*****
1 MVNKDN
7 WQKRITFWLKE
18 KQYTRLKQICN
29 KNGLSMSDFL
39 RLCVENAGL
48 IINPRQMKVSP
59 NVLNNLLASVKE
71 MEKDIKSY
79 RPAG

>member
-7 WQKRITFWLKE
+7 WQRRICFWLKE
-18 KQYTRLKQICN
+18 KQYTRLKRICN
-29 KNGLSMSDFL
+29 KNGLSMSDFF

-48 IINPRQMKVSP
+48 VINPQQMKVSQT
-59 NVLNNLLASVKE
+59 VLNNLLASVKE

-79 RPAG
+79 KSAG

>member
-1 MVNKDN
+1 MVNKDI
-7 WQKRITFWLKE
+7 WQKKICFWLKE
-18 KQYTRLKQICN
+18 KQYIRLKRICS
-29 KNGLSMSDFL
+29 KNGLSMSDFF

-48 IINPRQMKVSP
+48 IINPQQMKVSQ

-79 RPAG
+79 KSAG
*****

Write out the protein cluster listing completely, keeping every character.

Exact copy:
1 MVNKDN
7 WQKRITFWLKE
18 KQYTRLKQICN
29 KNGLSMSDFL
39 RLCVENAGL
48 IINPRQMKVSP
59 NVLNNLLASVKE
71 MEKDIKSY
79 RPAG

>member
-7 WQKRITFWLKE
+7 WQRRICFWLKE
-18 KQYTRLKQICN
+18 KQYTRLKRICN
-29 KNGLSMSDFL
+29 KNGLSMSDFF

-48 IINPRQMKVSP
+48 VINPQQMKVSQT
-59 NVLNNLLASVKE
+59 VLNNLLASVKE

-79 RPAG
+79 KSAG

>member
-1 MVNKDN
+1 MVNKDI
-7 WQKRITFWLKE
+7 WQKKICFWLKE
-18 KQYTRLKQICN
+18 KQYIRLKRICS
-29 KNGLSMSDFL
+29 KNGLSMSDFF

-48 IINPRQMKVSP
+48 IINPQQMKVSQ

-79 RPAG
+79 KSAG